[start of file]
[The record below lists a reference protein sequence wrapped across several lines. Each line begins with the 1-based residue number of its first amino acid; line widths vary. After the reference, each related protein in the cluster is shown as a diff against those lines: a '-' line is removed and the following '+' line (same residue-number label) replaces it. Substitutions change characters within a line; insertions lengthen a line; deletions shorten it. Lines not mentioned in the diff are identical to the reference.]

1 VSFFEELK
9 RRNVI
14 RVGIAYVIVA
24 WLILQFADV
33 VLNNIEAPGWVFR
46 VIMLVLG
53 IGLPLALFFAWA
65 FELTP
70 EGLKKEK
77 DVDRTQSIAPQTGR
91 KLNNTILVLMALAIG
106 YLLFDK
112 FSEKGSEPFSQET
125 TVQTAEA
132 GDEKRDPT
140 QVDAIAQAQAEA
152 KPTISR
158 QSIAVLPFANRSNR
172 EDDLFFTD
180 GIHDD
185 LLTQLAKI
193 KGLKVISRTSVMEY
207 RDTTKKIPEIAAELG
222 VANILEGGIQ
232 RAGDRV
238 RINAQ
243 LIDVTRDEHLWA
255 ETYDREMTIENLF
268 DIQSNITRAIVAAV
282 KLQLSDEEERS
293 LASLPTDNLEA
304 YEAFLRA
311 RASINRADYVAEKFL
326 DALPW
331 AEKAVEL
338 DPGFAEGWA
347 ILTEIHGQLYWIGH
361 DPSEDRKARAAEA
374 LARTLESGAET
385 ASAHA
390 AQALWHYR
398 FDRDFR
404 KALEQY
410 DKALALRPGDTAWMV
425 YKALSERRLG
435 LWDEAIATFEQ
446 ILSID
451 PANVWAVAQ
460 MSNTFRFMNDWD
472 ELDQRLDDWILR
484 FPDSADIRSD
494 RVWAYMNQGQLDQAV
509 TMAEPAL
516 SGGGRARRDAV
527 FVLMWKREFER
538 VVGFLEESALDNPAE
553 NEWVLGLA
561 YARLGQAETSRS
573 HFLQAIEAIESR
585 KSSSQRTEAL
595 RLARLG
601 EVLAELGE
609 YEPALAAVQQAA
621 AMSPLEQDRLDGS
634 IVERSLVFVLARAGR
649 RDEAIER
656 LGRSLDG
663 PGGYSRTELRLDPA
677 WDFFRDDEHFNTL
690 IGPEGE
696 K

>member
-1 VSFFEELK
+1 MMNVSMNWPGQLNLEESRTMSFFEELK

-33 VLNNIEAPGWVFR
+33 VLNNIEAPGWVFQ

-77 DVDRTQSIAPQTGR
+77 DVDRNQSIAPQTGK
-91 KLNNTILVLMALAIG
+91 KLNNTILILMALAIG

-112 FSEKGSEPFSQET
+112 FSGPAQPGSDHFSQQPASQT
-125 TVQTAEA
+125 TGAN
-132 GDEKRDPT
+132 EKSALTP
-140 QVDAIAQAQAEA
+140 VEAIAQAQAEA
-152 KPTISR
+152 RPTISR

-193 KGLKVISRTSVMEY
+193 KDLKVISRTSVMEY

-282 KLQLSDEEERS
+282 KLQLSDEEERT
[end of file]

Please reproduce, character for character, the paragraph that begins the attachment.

[The record below lists a reference protein sequence wrapped across several lines. Each line begins with the 1-based residue number of its first amino acid; line widths vary. After the reference, each related protein in the cluster is shown as a diff against those lines: a '-' line is removed and the following '+' line (same residue-number label) replaces it. Substitutions change characters within a line; insertions lengthen a line; deletions shorten it. Lines not mentioned in the diff are identical to the reference.]